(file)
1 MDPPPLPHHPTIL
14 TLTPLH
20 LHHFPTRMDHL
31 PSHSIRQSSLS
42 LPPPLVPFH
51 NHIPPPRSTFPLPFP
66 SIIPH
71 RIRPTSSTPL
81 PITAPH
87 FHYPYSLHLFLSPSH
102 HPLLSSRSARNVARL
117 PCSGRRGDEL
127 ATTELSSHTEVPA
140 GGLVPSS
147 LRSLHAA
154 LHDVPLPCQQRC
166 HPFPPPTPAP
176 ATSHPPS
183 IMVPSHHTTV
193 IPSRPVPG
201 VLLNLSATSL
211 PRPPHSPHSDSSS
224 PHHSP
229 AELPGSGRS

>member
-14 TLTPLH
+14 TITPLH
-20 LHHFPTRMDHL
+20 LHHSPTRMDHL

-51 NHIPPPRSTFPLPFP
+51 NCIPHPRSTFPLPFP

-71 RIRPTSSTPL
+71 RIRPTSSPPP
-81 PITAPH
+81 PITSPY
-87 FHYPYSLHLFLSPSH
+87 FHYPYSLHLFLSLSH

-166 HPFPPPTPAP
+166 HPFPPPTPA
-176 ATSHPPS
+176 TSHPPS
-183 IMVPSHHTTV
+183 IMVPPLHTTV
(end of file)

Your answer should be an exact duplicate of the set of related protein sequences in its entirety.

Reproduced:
1 MDPPPLPHHPTIL
14 TLTPLH
20 LHHFPTRMDHL
31 PSHSIRQSSLS
42 LPPPLVPFH
51 NHIPPPRSTFPLPFP
66 SIIPH
71 RIRPTSSTPL
81 PITAPH
87 FHYPYSLHLFLSPSH
102 HPLLSSRSARNVARL
117 PCSGRRGDEL
127 ATTELSSHTEVPA
140 GGLVPSS
147 LRSLHAA
154 LHDVPLPCQQRC
166 HPFPPPTPAP
176 ATSHPPS
183 IMVPSHHTTV
193 IPSRPVPG
201 VLLNLSATSL
211 PRPPHSPHSDSSS
224 PHHSP
229 AELPGSGRS

>member
-14 TLTPLH
+14 TITPLH
-20 LHHFPTRMDHL
+20 LHHSPTRMDHL

-51 NHIPPPRSTFPLPFP
+51 NCIPHPRSTFPLPFP

-71 RIRPTSSTPL
+71 RIRPTSSPPP
-81 PITAPH
+81 PITSPY
-87 FHYPYSLHLFLSPSH
+87 FHYPYSLHLFLSLSH

-166 HPFPPPTPAP
+166 HPFPPPTPA
-176 ATSHPPS
+176 TSHPPS
-183 IMVPSHHTTV
+183 IMVPPLHTTV